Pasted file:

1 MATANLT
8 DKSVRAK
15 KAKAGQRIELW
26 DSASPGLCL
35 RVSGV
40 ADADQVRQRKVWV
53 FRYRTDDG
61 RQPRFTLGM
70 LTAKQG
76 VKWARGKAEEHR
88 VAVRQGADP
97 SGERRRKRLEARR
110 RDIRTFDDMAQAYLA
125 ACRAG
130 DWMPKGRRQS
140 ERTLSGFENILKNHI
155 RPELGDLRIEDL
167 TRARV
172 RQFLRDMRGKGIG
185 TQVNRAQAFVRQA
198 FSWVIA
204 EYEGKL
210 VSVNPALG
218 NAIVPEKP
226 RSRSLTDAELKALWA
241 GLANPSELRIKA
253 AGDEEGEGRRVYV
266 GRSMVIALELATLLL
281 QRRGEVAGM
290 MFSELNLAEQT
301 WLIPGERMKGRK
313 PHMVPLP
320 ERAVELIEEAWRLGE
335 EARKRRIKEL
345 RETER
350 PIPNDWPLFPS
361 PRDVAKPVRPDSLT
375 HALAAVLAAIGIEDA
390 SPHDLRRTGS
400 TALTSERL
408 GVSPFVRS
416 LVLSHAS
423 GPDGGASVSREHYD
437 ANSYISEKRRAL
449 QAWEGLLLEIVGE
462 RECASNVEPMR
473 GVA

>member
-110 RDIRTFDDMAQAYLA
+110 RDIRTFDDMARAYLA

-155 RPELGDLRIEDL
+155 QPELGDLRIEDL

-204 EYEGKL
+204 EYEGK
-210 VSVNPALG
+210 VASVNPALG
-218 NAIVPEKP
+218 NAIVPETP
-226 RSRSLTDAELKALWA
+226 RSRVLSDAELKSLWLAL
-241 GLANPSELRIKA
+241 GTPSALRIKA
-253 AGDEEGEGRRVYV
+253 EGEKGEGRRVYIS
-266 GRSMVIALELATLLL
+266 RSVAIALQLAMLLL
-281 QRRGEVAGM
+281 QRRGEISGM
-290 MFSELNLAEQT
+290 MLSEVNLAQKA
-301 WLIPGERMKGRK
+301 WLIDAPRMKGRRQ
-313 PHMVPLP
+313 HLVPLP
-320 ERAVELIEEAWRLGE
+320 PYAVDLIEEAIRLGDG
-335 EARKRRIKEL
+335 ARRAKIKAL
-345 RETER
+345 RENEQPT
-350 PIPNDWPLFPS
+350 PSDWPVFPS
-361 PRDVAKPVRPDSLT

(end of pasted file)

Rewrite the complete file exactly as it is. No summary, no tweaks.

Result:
1 MATANLT
8 DKSVRAK
15 KAKAGQRIELW
26 DSASPGLCL
35 RVSGV
40 ADADQVRQRKVWV
53 FRYRTDDG
61 RQPRFTLGM
70 LTAKQG
76 VKWARGKAEEHR
88 VAVRQGADP
97 SGERRRKRLEARR
110 RDIRTFDDMAQAYLA
125 ACRAG
130 DWMPKGRRQS
140 ERTLSGFENILKNHI
155 RPELGDLRIEDL
167 TRARV
172 RQFLRDMRGKGIG
185 TQVNRAQAFVRQA
198 FSWVIA
204 EYEGKL
210 VSVNPALG
218 NAIVPEKP
226 RSRSLTDAELKALWA
241 GLANPSELRIKA
253 AGDEEGEGRRVYV
266 GRSMVIALELATLLL
281 QRRGEVAGM
290 MFSELNLAEQT
301 WLIPGERMKGRK
313 PHMVPLP
320 ERAVELIEEAWRLGE
335 EARKRRIKEL
345 RETER
350 PIPNDWPLFPS
361 PRDVAKPVRPDSLT
375 HALAAVLAAIGIEDA
390 SPHDLRRTGS
400 TALTSERL
408 GVSPFVRS
416 LVLSHAS
423 GPDGGASVSREHYD
437 ANSYISEKRRAL
449 QAWEGLLLEIVGE
462 RECASNVEPMR
473 GVA

>member
-110 RDIRTFDDMAQAYLA
+110 RDIRTFDDMARAYLA

-155 RPELGDLRIEDL
+155 QPELGDLRIEDL

-204 EYEGKL
+204 EYEGK
-210 VSVNPALG
+210 VASVNPALG
-218 NAIVPEKP
+218 NAIVPETP
-226 RSRSLTDAELKALWA
+226 RSRVLSDAELKSLWLAL
-241 GLANPSELRIKA
+241 GTPSALRIKA
-253 AGDEEGEGRRVYV
+253 EGEKGEGRRVYIS
-266 GRSMVIALELATLLL
+266 RSVAIALQLAMLLL
-281 QRRGEVAGM
+281 QRRGEISGM
-290 MFSELNLAEQT
+290 MLSEVNLAQKA
-301 WLIPGERMKGRK
+301 WLIDAPRMKGRRQ
-313 PHMVPLP
+313 HLVPLP
-320 ERAVELIEEAWRLGE
+320 PYAVDLIEEAIRLGDG
-335 EARKRRIKEL
+335 ARRAKIKAL
-345 RETER
+345 RENEQPT
-350 PIPNDWPLFPS
+350 PSDWPVFPS
-361 PRDVAKPVRPDSLT